Iran's Mahan Air Hit With New Sanctions

WASHINGTON, D.C. TheStreet) -- Iran's commercial aviation sector, already constrained by sanctions, now faces new limitations on banking relationships following allegations the country's officials were involved in plotting to murder Saudi Arabia's U.S. ambassador.

The U.S. Treasury said Wednesday that Mahan Air, Iran's second largest airline, would be sanctioned because of its close coordination with the Islamic Revolutionary Guard Corps-Quds Force, the same group that was involved in the alleged plot. The carrier also assists the Iranian backed terrorist group Hezbollah, the Treasury said. The designation means U.S. persons cannot do business with Mahan and the carrier's U.S. assets are frozen.

"The designation of Mahan adds teeth to the sanctions program (and represents) a continued tightening of the noose around a major infrastructure element of Iran," said Michael Zolandz, a partner at law firm SNR Denton in Washington and an expert on sanctions law.

Over time, he said, restricting bank access will make it harder for Mahan to finance the acquisition of parts for its jets, even from third-party dealers, "not because of the inability to get the parts, but rather because when banks can't deal with you, your ability to finance (transactions) becomes more difficult," Zolandz said.

The new restrictions on Mahan Air come several months after sanctions were imposed on Iran Air, the national carrier. Both airlines serve cities around the world from Tehran's Iman Khomeni International Airport. Mahan's destinations include Birmingham, England, and Dusseldorf, Germany, according to its route map.

The Mahan Air fleet includes five Boeing ( BA) 747s and about 25 A300 Airbus jets. Boeing has not done business with Iranian carriers since the late 1990s, said spokesman Tim Neale. Sanctions on Iran started in 1995 and were tightened several times and "by 1997 virtually all trade and investment activities with Iran by U.S. persons were prohibited," he said.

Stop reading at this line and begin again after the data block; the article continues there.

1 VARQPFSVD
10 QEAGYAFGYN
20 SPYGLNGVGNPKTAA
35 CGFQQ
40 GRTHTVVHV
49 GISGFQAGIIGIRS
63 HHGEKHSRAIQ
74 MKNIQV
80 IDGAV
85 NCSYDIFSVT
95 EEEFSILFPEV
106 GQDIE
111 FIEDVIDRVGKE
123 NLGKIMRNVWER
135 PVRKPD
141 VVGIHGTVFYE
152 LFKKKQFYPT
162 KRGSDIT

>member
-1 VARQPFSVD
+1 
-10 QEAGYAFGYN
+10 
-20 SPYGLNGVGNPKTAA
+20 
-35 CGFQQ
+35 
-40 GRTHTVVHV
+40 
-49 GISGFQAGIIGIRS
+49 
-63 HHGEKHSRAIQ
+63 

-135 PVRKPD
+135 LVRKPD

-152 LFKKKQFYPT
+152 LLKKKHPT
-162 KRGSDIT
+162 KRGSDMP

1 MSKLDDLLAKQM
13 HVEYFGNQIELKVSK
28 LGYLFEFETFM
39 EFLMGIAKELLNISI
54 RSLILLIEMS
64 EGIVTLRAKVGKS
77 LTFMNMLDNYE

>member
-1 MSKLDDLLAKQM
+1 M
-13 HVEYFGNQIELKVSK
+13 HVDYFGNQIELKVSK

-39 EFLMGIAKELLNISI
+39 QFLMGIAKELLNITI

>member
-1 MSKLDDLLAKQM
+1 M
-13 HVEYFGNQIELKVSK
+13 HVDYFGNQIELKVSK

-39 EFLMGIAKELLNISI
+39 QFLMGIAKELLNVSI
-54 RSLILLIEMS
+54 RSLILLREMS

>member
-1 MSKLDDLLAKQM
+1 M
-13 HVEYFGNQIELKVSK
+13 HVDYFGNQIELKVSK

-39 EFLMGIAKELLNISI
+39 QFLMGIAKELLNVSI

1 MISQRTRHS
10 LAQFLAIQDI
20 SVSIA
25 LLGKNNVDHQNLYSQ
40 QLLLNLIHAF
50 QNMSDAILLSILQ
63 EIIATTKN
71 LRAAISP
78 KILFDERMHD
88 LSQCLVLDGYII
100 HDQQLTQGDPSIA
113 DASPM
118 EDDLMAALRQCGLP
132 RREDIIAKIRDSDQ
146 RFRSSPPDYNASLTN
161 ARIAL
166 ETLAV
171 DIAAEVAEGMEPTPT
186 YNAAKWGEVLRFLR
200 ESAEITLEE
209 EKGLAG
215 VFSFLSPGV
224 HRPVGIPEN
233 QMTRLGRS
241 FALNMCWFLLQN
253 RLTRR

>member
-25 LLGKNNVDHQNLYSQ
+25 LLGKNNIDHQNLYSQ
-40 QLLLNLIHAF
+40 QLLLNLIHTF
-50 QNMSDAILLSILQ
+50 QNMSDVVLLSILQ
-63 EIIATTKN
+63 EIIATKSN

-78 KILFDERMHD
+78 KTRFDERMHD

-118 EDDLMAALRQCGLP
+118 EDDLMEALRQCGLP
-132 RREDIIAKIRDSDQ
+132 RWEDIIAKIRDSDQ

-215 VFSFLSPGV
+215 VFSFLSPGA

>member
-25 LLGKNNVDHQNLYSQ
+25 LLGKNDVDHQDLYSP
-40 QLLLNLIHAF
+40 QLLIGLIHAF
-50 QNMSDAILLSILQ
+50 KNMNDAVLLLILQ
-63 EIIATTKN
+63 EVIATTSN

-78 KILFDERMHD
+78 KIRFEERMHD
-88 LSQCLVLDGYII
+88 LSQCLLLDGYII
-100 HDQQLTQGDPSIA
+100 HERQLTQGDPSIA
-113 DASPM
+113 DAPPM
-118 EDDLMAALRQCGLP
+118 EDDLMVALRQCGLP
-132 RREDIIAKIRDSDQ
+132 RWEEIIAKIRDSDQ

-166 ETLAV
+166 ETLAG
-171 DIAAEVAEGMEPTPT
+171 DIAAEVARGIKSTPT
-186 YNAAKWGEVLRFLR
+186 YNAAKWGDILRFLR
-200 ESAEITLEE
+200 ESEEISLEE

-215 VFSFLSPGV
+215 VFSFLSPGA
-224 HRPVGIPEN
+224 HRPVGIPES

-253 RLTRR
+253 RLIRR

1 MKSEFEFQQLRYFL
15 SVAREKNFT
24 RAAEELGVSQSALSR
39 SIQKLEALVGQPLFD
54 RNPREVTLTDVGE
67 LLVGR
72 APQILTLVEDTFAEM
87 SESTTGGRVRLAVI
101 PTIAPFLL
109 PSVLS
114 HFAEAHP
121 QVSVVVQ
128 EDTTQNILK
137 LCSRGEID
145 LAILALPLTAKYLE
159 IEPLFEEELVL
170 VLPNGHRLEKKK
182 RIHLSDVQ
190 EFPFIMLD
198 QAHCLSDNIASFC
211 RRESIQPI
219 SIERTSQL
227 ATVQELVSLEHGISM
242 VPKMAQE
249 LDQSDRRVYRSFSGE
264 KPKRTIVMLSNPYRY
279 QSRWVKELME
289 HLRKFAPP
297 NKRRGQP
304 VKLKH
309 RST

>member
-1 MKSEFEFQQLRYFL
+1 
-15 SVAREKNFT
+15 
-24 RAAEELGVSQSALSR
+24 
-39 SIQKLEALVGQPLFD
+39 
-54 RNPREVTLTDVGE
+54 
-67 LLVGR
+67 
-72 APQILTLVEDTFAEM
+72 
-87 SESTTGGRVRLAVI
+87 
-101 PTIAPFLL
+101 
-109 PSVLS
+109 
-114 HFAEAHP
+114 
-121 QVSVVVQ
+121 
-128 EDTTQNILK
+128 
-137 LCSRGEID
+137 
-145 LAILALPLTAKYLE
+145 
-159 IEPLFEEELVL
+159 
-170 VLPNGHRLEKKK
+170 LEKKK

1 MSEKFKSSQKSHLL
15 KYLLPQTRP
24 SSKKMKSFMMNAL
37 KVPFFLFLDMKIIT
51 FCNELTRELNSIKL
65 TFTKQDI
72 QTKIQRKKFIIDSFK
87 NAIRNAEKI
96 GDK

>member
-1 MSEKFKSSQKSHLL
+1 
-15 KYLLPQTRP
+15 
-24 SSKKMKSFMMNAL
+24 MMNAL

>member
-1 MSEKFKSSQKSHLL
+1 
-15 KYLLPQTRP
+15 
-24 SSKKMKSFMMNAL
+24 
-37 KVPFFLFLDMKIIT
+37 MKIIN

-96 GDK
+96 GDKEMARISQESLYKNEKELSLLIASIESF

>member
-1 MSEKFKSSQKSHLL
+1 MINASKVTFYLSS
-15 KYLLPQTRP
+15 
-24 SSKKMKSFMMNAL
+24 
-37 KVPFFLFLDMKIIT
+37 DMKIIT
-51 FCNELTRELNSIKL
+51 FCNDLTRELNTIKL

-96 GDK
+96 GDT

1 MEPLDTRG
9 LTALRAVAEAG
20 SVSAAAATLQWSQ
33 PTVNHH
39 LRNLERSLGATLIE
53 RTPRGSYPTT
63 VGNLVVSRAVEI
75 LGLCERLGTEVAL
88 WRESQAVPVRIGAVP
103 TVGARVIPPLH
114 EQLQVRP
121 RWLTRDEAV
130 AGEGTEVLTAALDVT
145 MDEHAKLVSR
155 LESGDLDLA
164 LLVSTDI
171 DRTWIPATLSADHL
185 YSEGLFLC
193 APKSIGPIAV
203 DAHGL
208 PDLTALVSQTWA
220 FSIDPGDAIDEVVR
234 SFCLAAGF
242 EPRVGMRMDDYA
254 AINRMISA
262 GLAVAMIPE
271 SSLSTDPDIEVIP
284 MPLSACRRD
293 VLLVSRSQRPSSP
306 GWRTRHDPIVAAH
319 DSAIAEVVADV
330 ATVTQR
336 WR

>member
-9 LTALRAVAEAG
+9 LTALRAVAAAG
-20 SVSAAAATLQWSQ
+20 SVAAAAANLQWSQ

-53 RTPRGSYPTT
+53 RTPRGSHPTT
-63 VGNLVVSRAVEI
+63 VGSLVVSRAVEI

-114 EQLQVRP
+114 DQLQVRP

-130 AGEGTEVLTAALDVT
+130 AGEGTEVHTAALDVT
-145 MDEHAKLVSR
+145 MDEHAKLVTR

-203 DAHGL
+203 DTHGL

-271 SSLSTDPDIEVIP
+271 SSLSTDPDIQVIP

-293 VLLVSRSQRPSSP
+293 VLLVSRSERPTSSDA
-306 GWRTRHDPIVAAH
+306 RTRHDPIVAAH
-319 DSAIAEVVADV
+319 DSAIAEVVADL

Airbus, based in Toulouse, France, has apparently been able to continue to do business with Iran's airlines, although it is unclear whether that can continue. An Airbus spokeswoman was not immediately prepared to comment.

Refueling at European airports has been a problem for the Iranian carriers. Most flights apparently refuel in Kiev, Ukraine, en route to Tehran.

Zolandz noted that sanctions have been imposed in recent months in the petroleum, insurance and shipping industries, all intended "to make it more difficult for international banks which have relationships with U.S. and European banks to finance Iranian sales."

"Whether the revolutionary guard is (allied with) Mahan Air is largely irrelevant," he said. "The designation of Mahan Air as a front for the revolutionary guard is a technical designation so that the U.S. can get more information about banking relationships."

"Particularly for banks in Europe, China and India, this makes Mahan Air far more prominent in terms of restrictions on the ability to finance sales of parts and fuel (because) it puts (the carrier) on the flag list for banks," he said. "It demonstrates that Europe and the U.S., who have been divergent on sanctions, are starting to converge. In light of the (alleged murder attempt) there is a growing consensus that meaningful sanctions need to be upgraded and implemented."

Various international carriers, not including U.S. carriers, continue to fly to Tehran. "Right now it's not possible to predict if new sanctions would have a negative impact on our seat load factors," said Lufthansa spokesman Martin Riecken.

Despite its financing problems, Mahan Air appears to have generally been operationally sound, said a U.S. aviation consultant, experienced in the Middle East, who asked not to be named. "It's a decent airline, a decent operator," he said. "I never heard anybody (complain) about them. I noticed them because there were not many 747s that flew to Dubai during the day -- everybody else flew 777s and A330s."

-- Written by Ted Reed in Charlotte, N.C.

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